Social Security Disability Insurance, also known as SSDI or simply SSD, is a program handled by the Social Security Administration (SSA) that provides monthly benefits to approved applicants given certain requirements. The purpose of this program is to help regular employees and self-employed individuals who are unable to work because of a medical condition.
Eligibility for disability benefits under this program depends on the following criteria that the SSA will look at in an applicant's disability claim:
Work creditsThe SSA has its own table of work credits relative to the age in which the applicant became disabled. If the applicant is old enough, his or her work credits will add up to qualify for benefits. The SSA determines that amount of work credits the applicant has by conducting two tests, namely the “recent work test” and the “duration of work test”.
Medical eligibilityThis is the foundational criteria that will determine the likelihood of the applicant receiving SSDI benefits. The applicant must have severe, long-term disability for him to become eligible for benefits. The SSA follows its own definition of disability, wherein the applicant must have a medical condition that has lasted or is expected to last for at least 12 months or would result to death.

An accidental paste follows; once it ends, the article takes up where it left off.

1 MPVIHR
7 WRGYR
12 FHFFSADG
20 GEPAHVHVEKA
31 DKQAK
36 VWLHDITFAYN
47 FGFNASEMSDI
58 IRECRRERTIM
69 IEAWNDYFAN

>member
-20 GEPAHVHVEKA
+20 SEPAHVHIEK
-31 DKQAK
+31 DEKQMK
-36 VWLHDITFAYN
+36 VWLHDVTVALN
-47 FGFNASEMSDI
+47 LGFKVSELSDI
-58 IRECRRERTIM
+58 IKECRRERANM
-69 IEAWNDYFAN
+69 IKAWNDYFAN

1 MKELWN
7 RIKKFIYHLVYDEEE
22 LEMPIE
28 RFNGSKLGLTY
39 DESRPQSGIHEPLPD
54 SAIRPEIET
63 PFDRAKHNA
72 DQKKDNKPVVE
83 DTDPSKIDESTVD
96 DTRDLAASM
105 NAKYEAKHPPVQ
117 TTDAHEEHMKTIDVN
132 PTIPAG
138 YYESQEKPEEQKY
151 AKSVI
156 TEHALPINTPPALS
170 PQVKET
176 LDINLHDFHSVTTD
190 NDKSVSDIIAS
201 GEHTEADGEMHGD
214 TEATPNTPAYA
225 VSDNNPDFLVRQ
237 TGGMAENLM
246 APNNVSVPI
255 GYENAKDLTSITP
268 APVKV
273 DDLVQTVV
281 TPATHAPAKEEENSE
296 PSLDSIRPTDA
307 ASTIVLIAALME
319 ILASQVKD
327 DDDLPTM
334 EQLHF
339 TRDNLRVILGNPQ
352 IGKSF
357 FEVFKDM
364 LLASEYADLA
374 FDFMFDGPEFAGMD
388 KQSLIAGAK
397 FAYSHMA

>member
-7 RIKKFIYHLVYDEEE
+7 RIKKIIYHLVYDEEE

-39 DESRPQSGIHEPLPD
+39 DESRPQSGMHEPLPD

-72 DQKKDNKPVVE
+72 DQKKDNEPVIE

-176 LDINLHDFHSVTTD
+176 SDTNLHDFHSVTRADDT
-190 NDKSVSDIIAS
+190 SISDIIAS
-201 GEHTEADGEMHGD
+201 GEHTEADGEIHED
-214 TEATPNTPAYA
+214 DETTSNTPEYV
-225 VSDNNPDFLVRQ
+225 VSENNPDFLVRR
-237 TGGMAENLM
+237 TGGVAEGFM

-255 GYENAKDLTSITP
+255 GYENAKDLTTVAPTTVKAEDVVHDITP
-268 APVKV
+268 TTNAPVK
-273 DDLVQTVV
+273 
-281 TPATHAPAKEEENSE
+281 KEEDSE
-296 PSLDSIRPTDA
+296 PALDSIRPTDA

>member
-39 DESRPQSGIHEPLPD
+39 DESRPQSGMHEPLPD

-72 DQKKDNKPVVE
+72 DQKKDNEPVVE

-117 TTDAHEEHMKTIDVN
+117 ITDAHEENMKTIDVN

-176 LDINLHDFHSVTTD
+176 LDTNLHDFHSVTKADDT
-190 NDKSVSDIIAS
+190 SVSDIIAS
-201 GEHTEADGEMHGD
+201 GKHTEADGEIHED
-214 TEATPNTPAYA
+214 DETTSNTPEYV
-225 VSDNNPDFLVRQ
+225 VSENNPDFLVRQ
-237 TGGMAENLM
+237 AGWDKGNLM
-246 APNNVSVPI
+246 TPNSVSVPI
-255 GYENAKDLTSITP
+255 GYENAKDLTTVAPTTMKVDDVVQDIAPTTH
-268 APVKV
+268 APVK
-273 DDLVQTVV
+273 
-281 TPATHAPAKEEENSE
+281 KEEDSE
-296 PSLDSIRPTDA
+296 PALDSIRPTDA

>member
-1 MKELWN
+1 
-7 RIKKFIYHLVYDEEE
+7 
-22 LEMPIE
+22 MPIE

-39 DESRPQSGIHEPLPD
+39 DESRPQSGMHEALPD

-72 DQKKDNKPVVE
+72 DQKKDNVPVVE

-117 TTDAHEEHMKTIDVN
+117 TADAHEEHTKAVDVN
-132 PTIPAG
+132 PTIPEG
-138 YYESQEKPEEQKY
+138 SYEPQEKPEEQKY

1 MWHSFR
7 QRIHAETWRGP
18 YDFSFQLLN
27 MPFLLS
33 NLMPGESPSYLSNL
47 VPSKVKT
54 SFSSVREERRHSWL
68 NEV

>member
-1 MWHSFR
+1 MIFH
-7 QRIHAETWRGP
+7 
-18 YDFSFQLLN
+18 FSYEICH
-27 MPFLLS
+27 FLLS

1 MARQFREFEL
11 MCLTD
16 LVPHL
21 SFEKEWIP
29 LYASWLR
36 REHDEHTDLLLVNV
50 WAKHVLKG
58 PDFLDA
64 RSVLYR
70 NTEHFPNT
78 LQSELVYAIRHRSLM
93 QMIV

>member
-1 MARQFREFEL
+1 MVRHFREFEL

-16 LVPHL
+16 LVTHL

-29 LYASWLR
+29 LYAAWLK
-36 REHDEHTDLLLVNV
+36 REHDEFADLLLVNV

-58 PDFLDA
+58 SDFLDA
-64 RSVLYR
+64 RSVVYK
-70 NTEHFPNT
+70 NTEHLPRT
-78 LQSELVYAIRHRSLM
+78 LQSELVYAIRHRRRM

Substantial gainful activity(SGA)When an applicant has a total disability, it is obvious that it has already affected his duties as an employee or an earning worker. Having such disability means that he or she is unable to perform SGA for at least a year. The SSA must see in one's claim that he or she earns lower than $1,010 (2012 SGA amount) to be determined disabled.
Once the applicant's claim gets approved by the SSA, he or she has to wait for five months from the onset date of disability, or the date the SSA thinks he or she became disabled. After five months, the first monthly payments, along with back pay due because of the waiting period, will be received by the applicant on the sixth month.